#fillabagfeedafamily: Pine Belt residents reminded to place bag of non-perishable groceries by mailbox


Pine Belt residents are reminded that Saturday, May 11, is the “Stamp Out Hunger” food drive sponsored by the National Association of Letters Carriers. Residents are asked to help by filling the brown grocery bag delivered to your home this week with non-perishable food items and place it by your mailbox. Your letter carrier will pick up the bag and return it to the post office, where the food will then be distributed to the various feeding agencies. 

Community Bank is once again serving as the bag sponsor and has distributed more than 51,000 bags throughout Hattiesburg, Petal and Columbia.

Food collected in these bags stays local and will be distributed among local feeding agencies Christian Services, Edwards Street Fellowship Center, Petal Children's Task Force, and Salvation Army. All of the food donated stays in the local communities. 

U.S. Postal Service employee Dana Jackson, the local coordinator of this year's Stamp Out Hunger food drive, hopes Pine Belt residents will top 2018’s record-setting amount of food donations. Last year’s event brought in more than 93,000 pounds of nonperishable food for hungry neighbors. 

Jackson hopes the return of the brown grocery bags makes it easier for local residents to donate food items to this event. 

If you do not receive a bag in the mail, you can put the food items in any type of bag and set it out.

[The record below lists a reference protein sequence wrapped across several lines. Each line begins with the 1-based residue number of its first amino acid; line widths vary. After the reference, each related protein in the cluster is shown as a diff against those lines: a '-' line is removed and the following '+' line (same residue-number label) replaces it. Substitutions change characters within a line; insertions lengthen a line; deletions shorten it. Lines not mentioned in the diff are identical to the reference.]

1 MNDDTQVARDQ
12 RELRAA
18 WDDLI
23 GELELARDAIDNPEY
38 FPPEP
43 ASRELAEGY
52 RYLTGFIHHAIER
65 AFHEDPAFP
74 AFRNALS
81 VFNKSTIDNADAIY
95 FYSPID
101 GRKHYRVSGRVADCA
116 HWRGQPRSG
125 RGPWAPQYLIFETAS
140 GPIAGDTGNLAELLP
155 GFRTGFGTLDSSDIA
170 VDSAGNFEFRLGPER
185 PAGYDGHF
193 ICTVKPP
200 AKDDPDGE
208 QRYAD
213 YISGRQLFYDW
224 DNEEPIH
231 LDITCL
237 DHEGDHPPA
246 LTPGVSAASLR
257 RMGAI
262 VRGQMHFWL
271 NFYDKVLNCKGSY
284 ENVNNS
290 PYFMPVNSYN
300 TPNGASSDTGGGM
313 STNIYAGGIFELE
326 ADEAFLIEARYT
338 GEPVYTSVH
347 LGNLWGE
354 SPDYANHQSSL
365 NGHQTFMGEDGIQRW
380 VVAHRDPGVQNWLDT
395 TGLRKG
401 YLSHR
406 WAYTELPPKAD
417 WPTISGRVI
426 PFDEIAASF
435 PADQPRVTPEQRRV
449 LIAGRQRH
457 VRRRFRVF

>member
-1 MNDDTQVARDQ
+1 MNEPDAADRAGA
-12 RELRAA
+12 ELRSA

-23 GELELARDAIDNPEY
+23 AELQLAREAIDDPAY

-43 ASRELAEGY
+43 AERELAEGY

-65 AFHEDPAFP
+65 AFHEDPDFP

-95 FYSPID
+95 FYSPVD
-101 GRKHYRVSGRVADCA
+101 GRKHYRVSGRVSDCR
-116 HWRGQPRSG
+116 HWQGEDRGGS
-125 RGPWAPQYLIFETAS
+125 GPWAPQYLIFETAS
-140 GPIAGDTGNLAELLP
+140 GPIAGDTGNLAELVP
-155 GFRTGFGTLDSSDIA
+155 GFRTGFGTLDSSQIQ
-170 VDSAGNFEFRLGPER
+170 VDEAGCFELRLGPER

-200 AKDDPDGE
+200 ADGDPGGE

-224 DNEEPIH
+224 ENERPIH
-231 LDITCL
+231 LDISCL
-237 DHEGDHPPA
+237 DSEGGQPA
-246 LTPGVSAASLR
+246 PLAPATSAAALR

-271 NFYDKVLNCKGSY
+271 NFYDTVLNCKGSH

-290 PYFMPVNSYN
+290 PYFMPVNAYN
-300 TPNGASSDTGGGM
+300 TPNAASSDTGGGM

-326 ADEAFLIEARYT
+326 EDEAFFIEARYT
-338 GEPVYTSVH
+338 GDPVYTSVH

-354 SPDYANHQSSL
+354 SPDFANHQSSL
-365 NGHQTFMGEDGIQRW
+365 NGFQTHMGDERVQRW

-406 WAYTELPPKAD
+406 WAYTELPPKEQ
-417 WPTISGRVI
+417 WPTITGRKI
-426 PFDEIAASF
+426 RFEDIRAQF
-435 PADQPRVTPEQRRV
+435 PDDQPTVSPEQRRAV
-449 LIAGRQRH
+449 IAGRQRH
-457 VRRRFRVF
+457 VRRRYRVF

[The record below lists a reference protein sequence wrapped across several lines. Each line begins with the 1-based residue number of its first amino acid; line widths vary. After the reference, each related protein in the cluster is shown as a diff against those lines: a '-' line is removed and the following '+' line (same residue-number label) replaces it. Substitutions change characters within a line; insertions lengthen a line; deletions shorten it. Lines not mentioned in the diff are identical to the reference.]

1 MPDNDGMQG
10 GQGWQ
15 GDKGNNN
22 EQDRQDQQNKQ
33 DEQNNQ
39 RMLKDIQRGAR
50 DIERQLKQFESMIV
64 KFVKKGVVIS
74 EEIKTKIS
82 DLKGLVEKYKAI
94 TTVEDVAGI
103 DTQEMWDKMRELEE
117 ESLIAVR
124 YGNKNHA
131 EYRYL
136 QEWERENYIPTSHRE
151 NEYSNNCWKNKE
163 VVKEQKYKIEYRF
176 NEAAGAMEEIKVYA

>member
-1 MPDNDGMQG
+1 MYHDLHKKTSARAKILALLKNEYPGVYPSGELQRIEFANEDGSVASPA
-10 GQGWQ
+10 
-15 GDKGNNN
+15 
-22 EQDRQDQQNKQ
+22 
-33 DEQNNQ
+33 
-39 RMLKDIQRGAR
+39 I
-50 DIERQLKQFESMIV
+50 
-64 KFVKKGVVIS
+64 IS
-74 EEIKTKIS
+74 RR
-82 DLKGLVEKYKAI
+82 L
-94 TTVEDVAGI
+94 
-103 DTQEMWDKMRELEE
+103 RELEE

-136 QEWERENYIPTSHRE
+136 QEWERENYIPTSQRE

Food collection bins will be available in the post office lobbies in downtown Hattiesburg, on 40th Avenue, and in Petal for those who receive their mail in a post office box or drawer.

Demaris Lee, director of The Petal Children’s Task Force, said the organization benefits greatly from the food drive each year.

 “Last year we received more than 17,000 pounds of food, which was great at the beginning of the summer when we provide boxes for the summer when children are out of school,” she said. “We appreciate everyone donating food and ask that on May 11 they donate again.” 

Lee said the task force is in need of peanut butter, jelly, sweet peas, fruit cups, veggies, rice and anything non-perishable.

For the Edwards Street Fellowship Center, Stamp Out Hunger is a huge boost for its food pantry each May. 

“During this time of year, people are understandably focusing on graduations, recitals, weddings, and summer vacation plans,” said Ann McCullen, executive director. “No one intends to forget about hungry neighbors; they just need a little reminder. The brown grocery bags that Community Bank supplies for this food drive make it easy for people to leave food by their mailbox for their letter carrier to pick up.” 

Last year, Edwards Street Fellowship Center's food pantry received more than 24,000 pounds of food through the Stamp Out Hunger day. 

“That’s just incredible and covers about three weeks of food supply for our pantry,” McCullen said. The most needed items are canned veggies, canned fruit, canned soup, pasta, dried beans, peanut butter, cereal and canned meats. McCullen said a special bonus is non-perishable foods that are low in sodium and sugar, but avoid anything in a glass container.

“We are thankful for everyone who donates to Stamp Out Hunger, and to the hard-working letter carriers who handle extra special deliveries on this day each year,” she said. “The slogan for the event really says it all: ‘Fill a Bag. Help Feed Families.’”